A few years ago, I had the idea of wanting to get into astrophotography. This is the art of photographing objects in the night sky, such as distant galaxies, nebulae, and things of that nature. What I quickly found out is that not only is astrophotography ridiculously time consuming, it can be just as expensive. I already have a couple of other hobbies that consume enough of my time and money, so I stuck to taking star and moon pictures on my smartphone through an inexpensive telescope I got at a garage sale. While I wasn’t taking glorious, high-resolution shots of Andromeda, my passion for looking up at night remained intact.
Because our universe works in mysterious ways, it was around this time that I received an email for a Kickstarter project published by Unistellar. The project was for something called eVscope, which was and eventually came to be a somewhat non traditional telescope device that is described as being “100x more powerful than a classical telescope.” Typically, when claims like this are made, especially when on Kickstarter, it sounds a little too good to be true.
There was an Early Bird special if you backed the project in its infancy, priced at $1,299. Looking at sample images on Kickstarter, I was very tempted to take the plunge, but I told myself that I’d rather wait to see if the project would be funded and wasn’t another bullsh*t crowdfunding scam.
Time went by and eventually, Unistellar racked up over $2.2 million in funding. I felt foolish for missing my chance to own one of these devices at a significant discount compared to their retail price that is currently listed at $3,058 (that’s with shipping). However, in an act of serendipity, Unistellar reached out via a newsletter and said they would be attending CES 2018. Given my job, I attend CES every year, so I made an effort to stop by the team’s booth to see the eVscope in person.
Given the booth was inside of a building, I couldn’t demo a unit right then and there. I asked if it’d be possible to demo eVscope in Las Vegas at night, but circumstances made the attempt not possible. At this point, I assumed I’d never get the chance to see this device.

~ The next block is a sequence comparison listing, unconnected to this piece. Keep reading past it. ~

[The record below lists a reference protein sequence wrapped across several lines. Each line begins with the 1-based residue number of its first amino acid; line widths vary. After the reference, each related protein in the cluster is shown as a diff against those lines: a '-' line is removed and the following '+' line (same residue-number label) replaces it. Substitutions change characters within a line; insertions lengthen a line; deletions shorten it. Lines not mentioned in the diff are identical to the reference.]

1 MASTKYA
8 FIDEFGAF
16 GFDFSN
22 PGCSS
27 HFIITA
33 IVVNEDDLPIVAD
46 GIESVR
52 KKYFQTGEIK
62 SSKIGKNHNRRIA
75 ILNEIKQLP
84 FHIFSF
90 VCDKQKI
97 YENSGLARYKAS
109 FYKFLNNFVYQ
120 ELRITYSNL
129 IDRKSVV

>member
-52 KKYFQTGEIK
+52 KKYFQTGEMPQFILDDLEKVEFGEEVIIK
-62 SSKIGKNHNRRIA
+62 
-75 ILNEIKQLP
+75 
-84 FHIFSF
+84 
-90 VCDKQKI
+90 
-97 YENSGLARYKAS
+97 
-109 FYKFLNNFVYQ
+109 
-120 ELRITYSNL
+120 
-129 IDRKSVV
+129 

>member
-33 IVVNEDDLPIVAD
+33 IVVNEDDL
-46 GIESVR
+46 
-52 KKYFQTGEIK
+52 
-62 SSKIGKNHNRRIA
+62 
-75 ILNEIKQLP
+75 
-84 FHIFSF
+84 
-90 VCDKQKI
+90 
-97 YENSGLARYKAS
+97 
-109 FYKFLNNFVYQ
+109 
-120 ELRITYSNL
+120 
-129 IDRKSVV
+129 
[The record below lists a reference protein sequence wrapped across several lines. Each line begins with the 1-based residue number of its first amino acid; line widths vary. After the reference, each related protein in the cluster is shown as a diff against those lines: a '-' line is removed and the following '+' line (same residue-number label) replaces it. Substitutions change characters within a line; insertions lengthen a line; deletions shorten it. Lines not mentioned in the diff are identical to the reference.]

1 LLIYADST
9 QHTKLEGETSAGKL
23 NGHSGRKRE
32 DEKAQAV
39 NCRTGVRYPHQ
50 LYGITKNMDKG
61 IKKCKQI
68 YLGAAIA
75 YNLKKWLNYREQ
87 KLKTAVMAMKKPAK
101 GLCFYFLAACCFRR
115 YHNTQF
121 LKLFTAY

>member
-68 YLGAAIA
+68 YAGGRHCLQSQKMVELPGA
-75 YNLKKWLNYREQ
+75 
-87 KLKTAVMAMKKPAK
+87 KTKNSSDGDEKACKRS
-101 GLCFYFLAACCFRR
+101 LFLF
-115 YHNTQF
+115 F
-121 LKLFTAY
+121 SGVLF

Cut to April, 2020 and here I am, writing all of this in a review of the device, sent to me during quarantine courtesy of Unistellar. Life is interesting that way.
What is the eVscope?
eVscope is a telescope, technically, but in a way for people to understand what it truly is, the best way of putting it would be a camera featuring a Sony IMX224 sensor, attached to a self-guiding computer that compiles images and spits them out onto your smart device.
In astrophotography, you sometimes take multiple pictures of an object, then stack them together using computer software for an image with great color and detail. To do that, you need a lot of equipment, which can easily cost you thousands upon thousands of dollars depending on the quality of gear you get. At most you need your camera, tripod, telescope rig, star tracking device, computer for the compiling, then all of the time it takes to make the image. It can be a very daunting process for those unfamiliar with it.
What Unistellar has done with the eVscope is taken all of that and crammed it into a single device that is extremely easy to operate. Not only have they essentially dumbed down the process so people like me can understand what’s happening and control it, but they’ve made the entire world of astronomy and citizen science more accessible to all.
Inside the eVscope, a lot of features are baked in to allow users the ability to get good images, even when not in a dark sky environment. As you’d expect, light pollution is a major factor for a lot of would-be stargazers, so an instrument like eVscope, with built-in noise and light pollution reduction software is a bonus. Even me in Portland, OR with plenty of light pollution is able to get some great shots.
For a more detailed, scientific breakdown of eVscope and its hardware, please look here.
April 7 was the night of the full moon, as you can see.
Let me briefly explain how eVscope works and how it differs from a traditional telescope. Light from whatever you’re trying to observe enters the device and bounces off of a mirror and hits the designed-for-low-light Sony sensor. That image is then sent to an onboard computer, as well as a live projection system (aka the eyepiece) and a live feed on your supported smartphone via a WiFi connection.